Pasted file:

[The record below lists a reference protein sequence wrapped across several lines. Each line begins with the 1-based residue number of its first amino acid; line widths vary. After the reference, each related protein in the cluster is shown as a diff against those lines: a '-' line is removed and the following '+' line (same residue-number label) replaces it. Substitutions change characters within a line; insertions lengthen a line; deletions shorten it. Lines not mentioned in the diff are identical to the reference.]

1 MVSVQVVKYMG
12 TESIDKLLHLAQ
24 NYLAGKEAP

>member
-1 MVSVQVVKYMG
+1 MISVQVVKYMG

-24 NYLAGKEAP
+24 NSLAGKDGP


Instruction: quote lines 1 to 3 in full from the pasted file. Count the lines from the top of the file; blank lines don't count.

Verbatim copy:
[The record below lists a reference protein sequence wrapped across several lines. Each line begins with the 1-based residue number of its first amino acid; line widths vary. After the reference, each related protein in the cluster is shown as a diff against those lines: a '-' line is removed and the following '+' line (same residue-number label) replaces it. Substitutions change characters within a line; insertions lengthen a line; deletions shorten it. Lines not mentioned in the diff are identical to the reference.]

1 MVSVQVVKYMG
12 TESIDKLLHLAQ